As Ohio state senator Tina Maharath said, “There is no cultural heritage for any virus.” Marahath is the first Asian-American woman elected to the Ohio state Senate. Most Asian residents in her district are South Asian, as she is, and many have been bullied.

Some immigrants fear they will be targeted for deportation, and a lack of multilingual resources leaves people in fear of the unknown. Maharath is speaking out, informing her constituents in a newsletter and online.

Georgia State Representative Bee Nguyen says she and her colleagues are pushing the governor’s office to ensure that Asian communities in her state have the information they need to be healthy and safe.

“A lot of the information out there is very hodge-podge,” she says. People need multilingual information about the virus and how to mitigate its economic impact, including how to access benefits or what to do if your utilities are shut off.

Beyond these immediate adjustments, more action is needed to defeat all forms of embedded racism. We want everyone to stand in solidarity with communities of color as disproportionate impacts of the crisis strike us.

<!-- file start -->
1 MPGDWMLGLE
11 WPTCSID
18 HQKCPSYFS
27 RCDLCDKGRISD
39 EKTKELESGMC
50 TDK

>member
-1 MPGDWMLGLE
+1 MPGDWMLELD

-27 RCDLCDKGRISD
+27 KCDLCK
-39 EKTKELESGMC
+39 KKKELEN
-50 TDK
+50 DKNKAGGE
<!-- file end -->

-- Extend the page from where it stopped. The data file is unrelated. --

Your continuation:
Even as we confront the ugliness of this crisis, we see great possibility. The pandemic has laid bare racism against Asian communities that some might have thought was a thing of the past. That awareness will inform our policymaking in the future.

Our network is in constant communication about what works best for cities, for schools, for deploying police and firefighters, for offering economic relief to residents — and yes, for combating bigotry.

When we emerge from the war on this virus, we will extend what we are learning to all the other “wars” we have — on poverty, addiction, and injustice — in a new way.

Meanwhile, in the states, cities, and towns our young officials lead, we are proud to celebrate the rich contributions of Asian Americans in this Asian Pacific American Heritage Month. This year, it is more important than ever.


This work is licensed under a Creative Commons Attribution-Share Alike 3.0 License.

Janice Li

Janice Li represents District 8 on San Francisco’s Bay Area Rapid Transit Board of Directors and is a member of the PFAW Foundation’s Young Elected Officials Network.

Svante Myrick